Much improved sendfile(2) kernel implementation

Andrew Gallatin gallatin at
Fri Sep 22 18:47:39 PDT 2006

Andre Oppermann writes:
 > Andrew Gallatin wrote:
 > > 
 > > Between TSO and your sendfile changes, things are looking up! 
 > > 
 > > Here are some Myri10GbE 1500 byte results from a 1.8GHz UP
 > > FreeBSD/amd64 machine (AMD Athlon(tm) 64 Processor 3000+) sending to a
 > > 2.0GHz SMP Linux/x86_64 machine (AMD Athlon(tm) 64 X2 Dual Core Processor
 > > 3800+) running 26.17.7smp and our 1.1.0 Myri10GE driver (with LRO).
 > > I used a linux receiver because LRO is the only way to receive
 > > standard frames at line rate (without a TOE).
 > > 
 > > These tests are all for sendfile of a 10MB file in /var/tmp: 
 > > 
 > >   % netperf242 -Hrome-my -tTCP_SENDFILE -F /var//tmp/zot -T,1 -c -C  -- -s393216
 > You should use -m5M as well.  netperf is kinda dumb and does only

I will try this.

 > > The -T,1 is required to force the netserver to use a different core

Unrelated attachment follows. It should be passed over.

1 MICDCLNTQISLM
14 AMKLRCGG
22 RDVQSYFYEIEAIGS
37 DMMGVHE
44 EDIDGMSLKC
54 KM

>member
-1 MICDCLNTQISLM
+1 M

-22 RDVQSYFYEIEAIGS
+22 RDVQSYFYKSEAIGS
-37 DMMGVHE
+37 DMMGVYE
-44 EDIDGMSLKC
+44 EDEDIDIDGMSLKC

> > than the interrupt handler is bound to on the linux machine.  BTW,
 > > it would be really nice if FreeBSD supported CPU affinity for processes
 > > and interrupt handlers..
 > I have a gross version of that in my tree.  The kernel itself supports
 > it but it's not yet exposed to userland for manual intervention.


 > Be a bit careful with the CPU usage figures.  The numbers netperf reports
 > differ quite a bit from those reported by time(1) on the high side.  And
 > there are some differences in the approach how FreeBSD and Linux do their
 > statistical measurements of user and system time.  This doesn't change the

Netperf essentially subtracts idle time from all other time.  The
numbers I see reported from netperf have historically matched what
vmstat says.   BTW, I use netperf from svn.  I don't use the
FreeBSD port.

 > throughput number though.  But see the -m5M option.  New sendfile is really
 > optimized to chew on a large file (larger than the socket buffer size) as
 > it normally happens in reality.
 > > For comparision, if I reboot the sender into RHEL (Linux 2.6.9-11.EL x86_64):
 > >  87380  65536  65536    10.01      9333.00   28.98    75.23    0.254   1.321 
 > > 
 > > 
 > > The above results are the median result for 5 runs at each setting.
 > How large is the variance between the runs?

Much bigger for FreeBSD than for Linux.  I think I had one 9.1 and 4
9.3s for linux.  I had a 6.2 a 6.5 and 3 around 6.9 for FreeBSD,


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